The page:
While consumers are demanding low-carb baked goods, they have little tolerance for taste and texture impacts they may come with. That’s why it’s critical bakers adding fiber ensure their products still meet consumer expectations.

For example, when removing sugar, bakers may need to add ingredients like stevia to replace its sweetness. A neutral or mildly sweet-tasting fiber that doesn’t impart off-notes or color is desirable as well. 

“With their sugar-like technical properties and a mild sweetness profile, [chicory root fibers] work synergistically with natural and high-intensity sweeteners, facilitating sugar reduction while maintaining the taste and texture of the final product,” said Jamie Matthews, head of customer technical support, North America, Beneo. 

But sugar performs many functions beyond sweetening, so bakers must understand everything it’s doing in their formula before replacing it, emphasized Julia DesRochers, PhD, bakery technical services at Tate & Lyle. For example, when creaming with fat, bakers should determine how much browning is desired, if cookie spread is needed and how bulk and mouthfeel are affected.

“If reduction in total carbohydrates requires more than sugar replacement and insoluble ingredients like flour must also be reduced or replaced, then an insoluble fiber may be needed,” Dr. DesRochers explained.

Insoluble fibers can combat the texture challenges bakers may face in keto formulations, including grittiness and hardness that occur from excessive water binding. 

“Some fibers absorb and bind five or more times their weight in water,” noted Brook Carson, vice president of research and development at Manildra Group USA. “This may be beneficial in some applications but not as the primary fiber source in bakery.”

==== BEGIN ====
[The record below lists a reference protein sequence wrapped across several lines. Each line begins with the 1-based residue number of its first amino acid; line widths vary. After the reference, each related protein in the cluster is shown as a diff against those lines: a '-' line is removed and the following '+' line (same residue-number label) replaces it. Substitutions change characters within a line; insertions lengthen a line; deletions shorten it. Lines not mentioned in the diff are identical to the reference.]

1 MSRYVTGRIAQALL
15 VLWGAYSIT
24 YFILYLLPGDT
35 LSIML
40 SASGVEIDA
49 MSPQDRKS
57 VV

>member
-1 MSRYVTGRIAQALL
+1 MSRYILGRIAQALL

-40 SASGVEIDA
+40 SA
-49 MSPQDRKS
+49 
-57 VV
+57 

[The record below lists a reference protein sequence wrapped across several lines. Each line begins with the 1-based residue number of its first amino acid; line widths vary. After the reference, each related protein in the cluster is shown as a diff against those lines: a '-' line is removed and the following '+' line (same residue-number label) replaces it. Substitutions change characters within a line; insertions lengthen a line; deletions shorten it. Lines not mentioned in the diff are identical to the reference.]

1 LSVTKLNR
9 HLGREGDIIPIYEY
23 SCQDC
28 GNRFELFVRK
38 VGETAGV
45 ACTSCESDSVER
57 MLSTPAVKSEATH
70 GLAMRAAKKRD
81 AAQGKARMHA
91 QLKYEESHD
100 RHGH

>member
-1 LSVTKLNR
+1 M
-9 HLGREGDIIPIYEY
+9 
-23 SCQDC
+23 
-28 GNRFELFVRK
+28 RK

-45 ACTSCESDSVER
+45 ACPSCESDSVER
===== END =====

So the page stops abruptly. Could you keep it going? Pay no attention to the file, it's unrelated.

Resistant wheat starches bind to similar amounts of water as wheat starch, which can result in a better bake out and texture in baked goods, she said. 

They also offer a similar white color, flavor and smooth texture to wheat starch, said Tanya Jeradechachai, vice president of R&D at MGP Ingredients. 

“Fibersym RW wheat starch has the same shape and size as normal wheat starch, therefore it doesn’t disrupt the protein matrix nor interfere with processing,” she said.

Wheat protein isolates are often incorporated as well to ensure structure and dough viscoelasticity.

“The easiest way to achieve a keto-friendly claim with a high-quality product is to combine resistant starch with wheat protein isolates,” she said. 

Manildra’s GemPro HPG, for example, may be preferred for providing structure, Ms. Carson said, while GemPro Prime-W is ideal for sweet goods to yield aeration and a soft, open texture. 

For bakers, the potential flavor and structural impacts to their baked goods will depend on the type of fiber, the quantity and the application, noted Erin Nese, senior technologist, commercial innovation acceleration, Ingredion Inc.

For example, Ingredion found its RS4 wheat resistant starch resulted in decreased volume, a denser crumb and residual mouthcoating when added to buns as a 1-to-1 swap with wheat flour, requiring changes to the buns moisture content. 

However, when the same starch replaced wheat flour in a muffin, it resulted in higher volume and less firmness. 

“Finished product shape, volume and texture may be adversely affected if the fiber or other ingredients are not sufficiently hydrated,” Dr. DesRochers said. “Therefore, taking formulation and process into account is very important when selecting fiber solutions for developing reduced carbohydrate and/or reduced sugar baked goods.”

The keto and high fiber trends show no signs of slowing down, and bakers can capitalize on consumers’ appetite for both by adding fiber to their baked goods.  

This article is an excerpt from the December 2022 issue of Baking & Snack. To read the entire feature on Fiber, click here.